A practical guide to inhalers

9) Accuhaler®

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My name is Sam Alcroft, and I have a respiratory condition.
The result of that is I have to use one of these, an Accuhaler. Mine is purple, yours might be a different colour. I’m going to give you a quick and easy guide to using one of these, however I do recommend that you read the instructions fully and keep them somewhere safe, so you can always refer to them. I will cover a few important points about the inhaler, then I will talk you through on how to use it, before I actually demonstrate using it. Finally I will give you some tips on cleaning, storing, reordering, what to do you if you miss or take too much and what to do when you’re visiting a hospital or clinic. Some inhalers are given to prevent flare-ups. You must take these regularly at the same time each day. They would not prevent flare-ups if you used only when your condition got worse. This is because they can take a few days or more to work. The Accuhaler is a dry powder inhaler. This means that the drug comes in the form of a dry powder, which is inhaled directly into your lungs.

The Accuhaler is a nice compact style, has a nice thumb grip. Which you use to slide open, to reveal the mouthpiece. The second lever slides open, and that disperses the drug, ready to use. Your dose counter is this small window here. Starts from 60, working its way down. It’ll go red once it reaches 5. And that gives you an indicator of when to reorder. Once you receive your new inhaler check the expiry date on the box. If you’ve already threw the box away there’s also an expiry date actually on the inhaler as shown here. When you collect your new inhaler it’ll be in a box and also in a foil wrap.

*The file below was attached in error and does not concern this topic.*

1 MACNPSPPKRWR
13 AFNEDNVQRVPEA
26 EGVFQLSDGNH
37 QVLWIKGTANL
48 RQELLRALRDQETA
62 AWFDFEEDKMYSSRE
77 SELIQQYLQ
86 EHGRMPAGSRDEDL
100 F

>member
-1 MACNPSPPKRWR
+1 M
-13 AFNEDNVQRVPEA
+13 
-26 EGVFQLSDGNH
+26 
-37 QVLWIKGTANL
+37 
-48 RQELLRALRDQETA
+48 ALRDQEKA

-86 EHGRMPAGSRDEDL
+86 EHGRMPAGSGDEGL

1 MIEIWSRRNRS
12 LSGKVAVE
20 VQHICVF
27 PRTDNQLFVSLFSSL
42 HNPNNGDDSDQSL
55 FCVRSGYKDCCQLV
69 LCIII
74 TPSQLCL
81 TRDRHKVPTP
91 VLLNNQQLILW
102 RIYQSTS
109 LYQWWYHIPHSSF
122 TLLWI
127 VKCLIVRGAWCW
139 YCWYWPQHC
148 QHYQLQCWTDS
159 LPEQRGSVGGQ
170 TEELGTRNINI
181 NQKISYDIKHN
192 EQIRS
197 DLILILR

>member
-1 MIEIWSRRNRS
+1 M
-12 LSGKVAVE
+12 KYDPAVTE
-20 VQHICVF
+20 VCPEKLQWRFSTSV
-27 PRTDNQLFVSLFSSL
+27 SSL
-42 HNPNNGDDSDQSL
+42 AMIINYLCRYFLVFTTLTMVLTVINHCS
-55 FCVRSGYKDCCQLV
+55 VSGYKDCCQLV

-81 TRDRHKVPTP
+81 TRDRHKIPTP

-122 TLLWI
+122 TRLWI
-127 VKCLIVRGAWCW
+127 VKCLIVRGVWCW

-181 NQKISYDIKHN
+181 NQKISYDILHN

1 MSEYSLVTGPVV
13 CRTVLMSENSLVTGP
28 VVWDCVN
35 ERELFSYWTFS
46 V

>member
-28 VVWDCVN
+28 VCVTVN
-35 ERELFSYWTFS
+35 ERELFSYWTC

Do not open this until you’re ready to use your inhaler. Tear along the foil wrapping from the jagged edge, throw away the foil. Your inhaler is ready to use. Hold your inhaler in one hand, with your other hand place your thumb in the thumb grip. And push away from you (CLICK) You’ll know when it’s in position when you hear that click. And now you’ve exposed your mouthpiece. To load your inhaler, slide the lever down on the side. Always remember to keep your inhaler in an upright position. Slide the lever down until you hear it click (CLICK). Like so Your inhaler is ready for action. Hold the inhaler away from you, and exhale as much as possible. Remember and not to breathe out, into the inhaler. Like so. (EXHALES) This will give you a nice deep breath in, when ready. Once you do that, put the mouth piece to your mouth and seal it with your lips. And take a big deep breath in. Take the inhaler away from your mouth and hold your breath for up to 10 seconds. After 10 seconds you can exhale slowly. Close the inhaler by placing your thumb in the thumb grip and pulling it back towards you (CLICK) This will also reset the lever. Now I’m gonna show you how to do it. (CLICK, CLICK, EXHALES, INHALES DEEPLY, EXHALES SLOWLY, CLICK CLICK).

After using your inhaler it’s always recommended that you brush your teeth, or use a mouth wash. The side effects of the inhaler is that you may have a mild infection, or a voice hoarseness. Clean your inhaler at least once a week, with a dry tissue. Simply just brush over the mouthpiece (CLICK) and close. Always keep your inhaler somewhere that won’t get moist or wet. It’s also a good idea to keep it somewhere that you would remember to take it, such as your bedside cabinet or kitchen table. If you forget to take your inhaler, and it’s only one or two hours then that’s fine. Take it. If it’s longer than two hours, then just skip it and get back on track on your next dose. If you take too much, then contact a healthcare professional for advice. The inhaler has a dose counter. It counts down from 60 to 0. The numbers turn red when you have 5 left. This is when should order a new one and not before. As they may expire. Finally, when popping along to a clinic or a hospital visit. It’s always handy to take along your inhalers and any other prescribed medicine that you may be on, to have them checked out by a healthcare professional.